1. 4

                          There’s also feed.json that serves the same purpose but using JSON instead of XML

                          https://jsonfeed.org

                          1. 20

                            In my opinion, jsonfeed is doing active harm. We need standardization, not fragmentation.

                            1. 2

                              Well as long as people are just adding an additional feed, xml/rss + json. You can have two links in your headers. Over the course of time, all readers will probably add support and then it shouldn’t matter which format your RSS feed is in. That’s kinda how we got to where we are today.

                            2. 10

                              How far spread is support for this in feed readers? RSS and Atom have a very broad support among feed readers, so unless there’s a compelling reason a working and widely supported standard shouldn’t be replaced just because of taste.

                            1. 5

                              I’ve been using a WASD CODE Tenkeyless with Cherry MX Browns for the past 4-5 years. About a year ago, I got a Pok3r RGB with Browns as well. More recently, I bought a ErgoDox EZ (shine) with MX Cherry Reds that I’m trying to train myself on (I bounce back and forth between the CODE and the Ergo when I need to be a more efficient typist while I’m not effective on the Ergo yet. The goal is to use the Ergo as my daily driver in the next month or so.

                              1. 2

                                My issue with most implementations of 2FA is that they rely on phones and MMS/SMS which is beyond terrible and is often less secure than no-2FA at all - as well as placing you at the mercy of a third party provider of which you are a mere customer. Don’t pay your bill because of hard times or, worse yet, have an adversary inside the provider or government that has influence over the priced and all bets are off - your password is going to get reset or account ‘recovered’ and there isn’t much you can do.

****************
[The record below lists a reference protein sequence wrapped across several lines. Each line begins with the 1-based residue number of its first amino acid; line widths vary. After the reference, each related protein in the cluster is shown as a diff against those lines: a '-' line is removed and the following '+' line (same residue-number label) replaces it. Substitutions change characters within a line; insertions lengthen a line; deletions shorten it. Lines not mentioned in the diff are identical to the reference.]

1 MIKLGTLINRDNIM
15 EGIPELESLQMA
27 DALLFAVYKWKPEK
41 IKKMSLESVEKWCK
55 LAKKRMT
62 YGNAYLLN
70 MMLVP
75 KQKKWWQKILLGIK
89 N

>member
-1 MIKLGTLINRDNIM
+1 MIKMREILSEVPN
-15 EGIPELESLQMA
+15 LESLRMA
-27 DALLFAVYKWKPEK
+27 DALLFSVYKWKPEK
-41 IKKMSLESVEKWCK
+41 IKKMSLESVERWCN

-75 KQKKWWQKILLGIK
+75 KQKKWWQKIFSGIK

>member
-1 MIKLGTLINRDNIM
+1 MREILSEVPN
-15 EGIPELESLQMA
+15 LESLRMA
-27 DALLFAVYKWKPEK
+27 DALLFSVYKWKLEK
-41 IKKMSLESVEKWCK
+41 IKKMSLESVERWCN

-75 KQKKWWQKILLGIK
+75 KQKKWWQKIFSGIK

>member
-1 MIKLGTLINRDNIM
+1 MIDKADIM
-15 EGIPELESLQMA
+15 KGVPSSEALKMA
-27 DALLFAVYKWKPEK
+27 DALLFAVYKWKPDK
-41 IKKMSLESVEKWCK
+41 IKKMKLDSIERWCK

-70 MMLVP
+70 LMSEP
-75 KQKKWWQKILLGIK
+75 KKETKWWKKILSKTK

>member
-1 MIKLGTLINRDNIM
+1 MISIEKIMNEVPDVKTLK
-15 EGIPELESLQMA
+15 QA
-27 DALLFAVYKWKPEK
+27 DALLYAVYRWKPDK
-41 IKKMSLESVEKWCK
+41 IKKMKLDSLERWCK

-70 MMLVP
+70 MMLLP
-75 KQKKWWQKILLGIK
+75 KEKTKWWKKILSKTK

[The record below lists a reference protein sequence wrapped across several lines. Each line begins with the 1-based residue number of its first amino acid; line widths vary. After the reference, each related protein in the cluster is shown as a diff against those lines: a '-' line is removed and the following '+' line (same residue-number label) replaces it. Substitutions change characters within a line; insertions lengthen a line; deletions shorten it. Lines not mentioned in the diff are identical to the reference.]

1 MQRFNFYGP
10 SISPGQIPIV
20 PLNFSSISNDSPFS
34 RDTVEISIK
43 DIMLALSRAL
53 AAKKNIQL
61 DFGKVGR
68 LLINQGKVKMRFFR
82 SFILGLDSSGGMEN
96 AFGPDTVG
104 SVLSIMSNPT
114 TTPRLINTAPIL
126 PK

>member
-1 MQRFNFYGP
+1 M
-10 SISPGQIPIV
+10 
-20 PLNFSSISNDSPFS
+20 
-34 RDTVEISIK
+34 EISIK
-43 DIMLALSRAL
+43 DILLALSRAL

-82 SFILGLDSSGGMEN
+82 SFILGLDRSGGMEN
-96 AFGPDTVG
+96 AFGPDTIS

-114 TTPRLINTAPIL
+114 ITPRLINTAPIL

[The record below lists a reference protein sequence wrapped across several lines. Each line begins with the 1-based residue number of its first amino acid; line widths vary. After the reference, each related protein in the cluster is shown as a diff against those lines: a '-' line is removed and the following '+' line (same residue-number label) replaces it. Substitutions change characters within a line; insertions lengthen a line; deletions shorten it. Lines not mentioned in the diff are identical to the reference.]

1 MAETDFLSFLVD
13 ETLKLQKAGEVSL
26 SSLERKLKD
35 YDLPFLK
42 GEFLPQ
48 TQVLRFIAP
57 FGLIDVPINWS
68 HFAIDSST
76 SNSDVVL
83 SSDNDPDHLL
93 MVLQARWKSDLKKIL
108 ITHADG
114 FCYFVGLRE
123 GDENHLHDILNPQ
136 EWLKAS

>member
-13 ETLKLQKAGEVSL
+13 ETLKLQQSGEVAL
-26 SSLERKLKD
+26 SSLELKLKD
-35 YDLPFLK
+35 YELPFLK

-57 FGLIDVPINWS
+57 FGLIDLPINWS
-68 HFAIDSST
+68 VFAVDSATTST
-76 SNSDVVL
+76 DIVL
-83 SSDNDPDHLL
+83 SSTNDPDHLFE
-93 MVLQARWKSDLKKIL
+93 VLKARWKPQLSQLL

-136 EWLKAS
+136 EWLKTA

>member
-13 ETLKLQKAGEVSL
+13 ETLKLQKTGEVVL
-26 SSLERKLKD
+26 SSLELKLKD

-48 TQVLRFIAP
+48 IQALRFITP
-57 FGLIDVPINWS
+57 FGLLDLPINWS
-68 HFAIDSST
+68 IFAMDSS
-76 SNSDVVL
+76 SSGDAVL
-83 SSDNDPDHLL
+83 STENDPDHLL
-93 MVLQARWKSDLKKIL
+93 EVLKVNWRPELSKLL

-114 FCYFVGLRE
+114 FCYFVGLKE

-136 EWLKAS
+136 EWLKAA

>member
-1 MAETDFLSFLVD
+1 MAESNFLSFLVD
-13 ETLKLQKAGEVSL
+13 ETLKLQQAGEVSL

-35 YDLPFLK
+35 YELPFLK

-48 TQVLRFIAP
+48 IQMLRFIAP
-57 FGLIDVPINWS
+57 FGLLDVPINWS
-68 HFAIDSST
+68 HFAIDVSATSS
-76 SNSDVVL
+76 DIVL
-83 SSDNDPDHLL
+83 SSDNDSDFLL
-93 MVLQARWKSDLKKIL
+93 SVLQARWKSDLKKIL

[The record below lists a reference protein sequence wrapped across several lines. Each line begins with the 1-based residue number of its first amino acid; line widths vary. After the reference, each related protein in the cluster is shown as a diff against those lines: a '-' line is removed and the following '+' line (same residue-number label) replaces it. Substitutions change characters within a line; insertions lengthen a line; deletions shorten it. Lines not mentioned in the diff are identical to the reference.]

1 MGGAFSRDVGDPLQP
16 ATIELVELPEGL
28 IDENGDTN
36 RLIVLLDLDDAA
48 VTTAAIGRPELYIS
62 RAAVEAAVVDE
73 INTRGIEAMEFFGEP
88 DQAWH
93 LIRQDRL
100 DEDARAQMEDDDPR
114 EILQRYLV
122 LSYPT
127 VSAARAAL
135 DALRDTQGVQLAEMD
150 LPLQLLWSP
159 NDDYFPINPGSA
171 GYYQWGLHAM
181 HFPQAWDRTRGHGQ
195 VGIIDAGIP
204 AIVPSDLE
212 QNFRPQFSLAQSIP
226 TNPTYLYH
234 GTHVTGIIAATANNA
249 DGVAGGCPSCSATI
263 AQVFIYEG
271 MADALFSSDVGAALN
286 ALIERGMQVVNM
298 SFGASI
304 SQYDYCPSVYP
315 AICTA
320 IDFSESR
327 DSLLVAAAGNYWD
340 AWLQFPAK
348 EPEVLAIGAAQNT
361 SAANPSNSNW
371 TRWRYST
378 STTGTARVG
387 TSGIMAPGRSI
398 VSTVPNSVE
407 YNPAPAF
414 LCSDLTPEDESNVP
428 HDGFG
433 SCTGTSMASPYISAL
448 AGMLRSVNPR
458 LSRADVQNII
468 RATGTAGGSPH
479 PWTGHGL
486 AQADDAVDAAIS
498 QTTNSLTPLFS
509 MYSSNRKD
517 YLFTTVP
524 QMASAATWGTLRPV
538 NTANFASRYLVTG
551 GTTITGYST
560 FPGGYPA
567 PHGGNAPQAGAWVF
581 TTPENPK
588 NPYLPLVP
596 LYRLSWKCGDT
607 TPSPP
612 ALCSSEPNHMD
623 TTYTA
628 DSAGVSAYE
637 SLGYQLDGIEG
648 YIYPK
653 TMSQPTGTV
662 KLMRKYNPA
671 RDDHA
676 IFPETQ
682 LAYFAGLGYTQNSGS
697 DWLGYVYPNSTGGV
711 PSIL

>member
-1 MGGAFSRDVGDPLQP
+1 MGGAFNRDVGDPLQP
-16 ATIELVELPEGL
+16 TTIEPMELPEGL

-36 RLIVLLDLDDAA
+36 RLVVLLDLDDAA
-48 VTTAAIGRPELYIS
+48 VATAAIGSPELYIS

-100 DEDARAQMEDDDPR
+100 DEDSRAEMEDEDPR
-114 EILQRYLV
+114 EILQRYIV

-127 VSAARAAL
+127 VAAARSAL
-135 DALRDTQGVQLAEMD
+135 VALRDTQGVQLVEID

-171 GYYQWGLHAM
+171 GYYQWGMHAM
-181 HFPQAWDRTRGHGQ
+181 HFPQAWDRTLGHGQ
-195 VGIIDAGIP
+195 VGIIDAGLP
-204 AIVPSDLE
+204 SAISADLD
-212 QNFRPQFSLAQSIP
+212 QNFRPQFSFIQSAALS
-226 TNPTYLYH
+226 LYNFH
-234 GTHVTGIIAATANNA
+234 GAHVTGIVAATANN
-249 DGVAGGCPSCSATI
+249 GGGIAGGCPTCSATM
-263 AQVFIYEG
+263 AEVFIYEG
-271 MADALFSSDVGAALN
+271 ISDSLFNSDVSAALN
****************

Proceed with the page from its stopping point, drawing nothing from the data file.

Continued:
For these reasons, the best 2FA, IMO, is a combination of “something you have” - a crypto key - and “something you know” - the password to that key. Then you can backup your own encrypted key, without being at the mercy of third parties.

                                Of course, if you loose the key or forget the password then all bets are off - but that’s much more acceptable to me than alternative.

                                (FYI - I don’t use Github and I’m not familiar with their 2FA scheme, but commenting generally that most 2FA is done poorly and sometimes it’s better not to use it at all, depending on how it’s implemented.)

                                1. 4

                                  (FYI - I don’t use Github and I’m not familiar with their 2FA scheme, but commenting generally that most 2FA is done poorly and sometimes it’s better not to use it at all, depending on how it’s implemented.)

                                  GitHub has a very extensive 2FA implementation and prefers Google Authenticator or similar apps as a second factor.

                                  https://help.github.com/articles/securing-your-account-with-two-factor-authentication-2fa/

                                  1. 2

                                    I don’t use Google’s search engine or any of their products nor do I have a Google account, and I don’t use social media - I have no Facebook or Twitter or MySpace or similar (that includes GitHub because I consider it social networking). Lobste.rs is about as far into ‘social networking’ as I go. Sadly, it appears that the GitHub 2FA requires using Google or a Google product - quite unfortunate.